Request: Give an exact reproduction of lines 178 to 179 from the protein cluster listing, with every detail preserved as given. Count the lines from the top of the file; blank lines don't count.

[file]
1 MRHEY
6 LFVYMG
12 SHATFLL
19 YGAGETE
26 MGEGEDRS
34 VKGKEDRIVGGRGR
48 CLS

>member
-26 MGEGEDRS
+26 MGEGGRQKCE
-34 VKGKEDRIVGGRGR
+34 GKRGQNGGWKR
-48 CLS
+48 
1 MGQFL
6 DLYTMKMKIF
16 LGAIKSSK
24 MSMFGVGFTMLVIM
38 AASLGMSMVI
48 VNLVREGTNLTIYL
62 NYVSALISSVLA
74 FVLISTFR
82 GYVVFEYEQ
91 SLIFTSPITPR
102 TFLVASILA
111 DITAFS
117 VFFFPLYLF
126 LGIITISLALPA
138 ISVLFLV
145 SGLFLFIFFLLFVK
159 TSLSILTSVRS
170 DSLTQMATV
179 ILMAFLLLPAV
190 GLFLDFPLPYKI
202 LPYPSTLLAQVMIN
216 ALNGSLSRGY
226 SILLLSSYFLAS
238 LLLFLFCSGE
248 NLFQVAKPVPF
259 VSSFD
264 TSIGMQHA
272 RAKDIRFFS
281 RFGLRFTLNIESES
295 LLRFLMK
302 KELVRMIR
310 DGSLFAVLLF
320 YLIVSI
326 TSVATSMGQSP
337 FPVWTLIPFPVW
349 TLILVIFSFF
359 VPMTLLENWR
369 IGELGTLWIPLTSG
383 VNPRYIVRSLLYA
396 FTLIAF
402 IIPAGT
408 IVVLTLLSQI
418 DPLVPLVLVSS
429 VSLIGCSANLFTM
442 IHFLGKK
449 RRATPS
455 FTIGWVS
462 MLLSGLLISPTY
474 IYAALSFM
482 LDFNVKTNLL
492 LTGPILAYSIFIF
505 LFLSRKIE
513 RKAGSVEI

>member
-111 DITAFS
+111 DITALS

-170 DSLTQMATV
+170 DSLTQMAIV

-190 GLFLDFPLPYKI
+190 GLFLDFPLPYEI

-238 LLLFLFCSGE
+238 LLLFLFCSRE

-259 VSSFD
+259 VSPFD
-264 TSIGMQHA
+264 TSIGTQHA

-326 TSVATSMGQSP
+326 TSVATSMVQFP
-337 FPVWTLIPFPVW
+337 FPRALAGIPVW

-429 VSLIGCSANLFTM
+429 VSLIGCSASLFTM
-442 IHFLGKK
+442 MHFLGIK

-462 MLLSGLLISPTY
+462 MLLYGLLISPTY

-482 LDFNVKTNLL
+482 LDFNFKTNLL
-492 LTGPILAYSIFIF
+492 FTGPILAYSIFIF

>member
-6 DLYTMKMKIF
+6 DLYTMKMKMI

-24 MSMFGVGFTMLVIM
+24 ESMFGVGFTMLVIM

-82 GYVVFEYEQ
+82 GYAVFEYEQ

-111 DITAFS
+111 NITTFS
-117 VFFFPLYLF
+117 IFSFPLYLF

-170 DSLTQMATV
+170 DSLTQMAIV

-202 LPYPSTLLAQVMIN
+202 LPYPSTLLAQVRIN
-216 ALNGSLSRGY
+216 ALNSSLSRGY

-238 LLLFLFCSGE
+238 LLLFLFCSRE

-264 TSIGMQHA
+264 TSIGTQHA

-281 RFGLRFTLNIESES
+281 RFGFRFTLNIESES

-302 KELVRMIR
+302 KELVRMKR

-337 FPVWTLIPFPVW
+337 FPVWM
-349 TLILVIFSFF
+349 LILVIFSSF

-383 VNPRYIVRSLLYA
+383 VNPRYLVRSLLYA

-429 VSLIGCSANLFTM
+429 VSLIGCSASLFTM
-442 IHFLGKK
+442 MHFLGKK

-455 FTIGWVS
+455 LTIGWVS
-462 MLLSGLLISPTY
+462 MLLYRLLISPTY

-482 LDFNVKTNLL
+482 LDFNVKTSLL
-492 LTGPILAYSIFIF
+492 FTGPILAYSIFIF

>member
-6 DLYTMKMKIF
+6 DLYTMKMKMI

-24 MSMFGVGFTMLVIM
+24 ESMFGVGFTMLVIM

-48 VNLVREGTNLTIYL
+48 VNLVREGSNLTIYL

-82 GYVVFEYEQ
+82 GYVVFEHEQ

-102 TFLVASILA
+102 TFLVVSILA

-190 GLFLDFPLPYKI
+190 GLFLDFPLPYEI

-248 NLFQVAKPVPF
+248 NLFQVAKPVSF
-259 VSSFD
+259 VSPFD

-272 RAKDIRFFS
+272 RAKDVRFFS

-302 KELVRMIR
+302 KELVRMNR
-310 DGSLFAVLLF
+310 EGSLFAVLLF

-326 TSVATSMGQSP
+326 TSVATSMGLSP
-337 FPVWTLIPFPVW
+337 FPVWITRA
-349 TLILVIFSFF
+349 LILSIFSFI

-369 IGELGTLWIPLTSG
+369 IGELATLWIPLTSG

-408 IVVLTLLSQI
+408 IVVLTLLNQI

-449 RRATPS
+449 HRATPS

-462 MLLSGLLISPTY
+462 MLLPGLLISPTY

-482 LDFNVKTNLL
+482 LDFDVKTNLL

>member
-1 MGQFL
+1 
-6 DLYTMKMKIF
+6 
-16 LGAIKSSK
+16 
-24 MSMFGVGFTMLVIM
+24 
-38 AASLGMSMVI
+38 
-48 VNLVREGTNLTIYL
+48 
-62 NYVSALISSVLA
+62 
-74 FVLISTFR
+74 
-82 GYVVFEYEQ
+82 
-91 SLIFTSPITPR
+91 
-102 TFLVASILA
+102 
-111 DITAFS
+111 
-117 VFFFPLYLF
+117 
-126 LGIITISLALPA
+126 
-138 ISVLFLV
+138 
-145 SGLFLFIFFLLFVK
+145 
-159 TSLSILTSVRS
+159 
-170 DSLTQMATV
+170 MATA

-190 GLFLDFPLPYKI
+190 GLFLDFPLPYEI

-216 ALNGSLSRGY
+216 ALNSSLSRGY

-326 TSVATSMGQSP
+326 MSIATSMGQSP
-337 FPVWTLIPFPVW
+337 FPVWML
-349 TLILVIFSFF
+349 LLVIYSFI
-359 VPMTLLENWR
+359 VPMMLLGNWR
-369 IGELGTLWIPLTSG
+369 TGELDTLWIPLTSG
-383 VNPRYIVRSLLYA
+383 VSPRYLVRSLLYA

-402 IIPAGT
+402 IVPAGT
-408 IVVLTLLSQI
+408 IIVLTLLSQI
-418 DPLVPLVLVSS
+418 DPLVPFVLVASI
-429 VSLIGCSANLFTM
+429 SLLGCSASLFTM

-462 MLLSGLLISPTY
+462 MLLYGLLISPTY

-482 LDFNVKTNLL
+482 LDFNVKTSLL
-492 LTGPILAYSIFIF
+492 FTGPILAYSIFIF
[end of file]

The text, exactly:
-1 MGQFL
+1 